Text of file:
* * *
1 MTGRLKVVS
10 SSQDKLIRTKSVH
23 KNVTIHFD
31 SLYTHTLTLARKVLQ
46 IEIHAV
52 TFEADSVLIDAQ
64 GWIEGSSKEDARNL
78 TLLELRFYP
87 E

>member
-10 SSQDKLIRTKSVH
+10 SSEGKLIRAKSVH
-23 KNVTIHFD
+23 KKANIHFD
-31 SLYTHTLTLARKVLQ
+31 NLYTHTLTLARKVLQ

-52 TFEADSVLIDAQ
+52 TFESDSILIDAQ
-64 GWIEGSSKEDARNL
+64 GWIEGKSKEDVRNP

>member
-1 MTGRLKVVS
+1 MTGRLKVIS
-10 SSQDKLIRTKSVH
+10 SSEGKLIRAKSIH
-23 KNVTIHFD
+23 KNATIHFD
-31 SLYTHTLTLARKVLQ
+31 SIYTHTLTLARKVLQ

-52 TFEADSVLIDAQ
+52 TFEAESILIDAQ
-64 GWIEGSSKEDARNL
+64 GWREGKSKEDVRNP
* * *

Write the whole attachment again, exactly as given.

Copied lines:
1 MTGRLKVVS
10 SSQDKLIRTKSVH
23 KNVTIHFD
31 SLYTHTLTLARKVLQ
46 IEIHAV
52 TFEADSVLIDAQ
64 GWIEGSSKEDARNL
78 TLLELRFYP
87 E

>member
-10 SSQDKLIRTKSVH
+10 SSEGKLIRAKSVH
-23 KNVTIHFD
+23 KKANIHFD
-31 SLYTHTLTLARKVLQ
+31 NLYTHTLTLARKVLQ

-52 TFEADSVLIDAQ
+52 TFESDSILIDAQ
-64 GWIEGSSKEDARNL
+64 GWIEGKSKEDVRNP

>member
-1 MTGRLKVVS
+1 MTGRLKVIS
-10 SSQDKLIRTKSVH
+10 SSEGKLIRAKSIH
-23 KNVTIHFD
+23 KNATIHFD
-31 SLYTHTLTLARKVLQ
+31 SIYTHTLTLARKVLQ

-52 TFEADSVLIDAQ
+52 TFEAESILIDAQ
-64 GWIEGSSKEDARNL
+64 GWREGKSKEDVRNP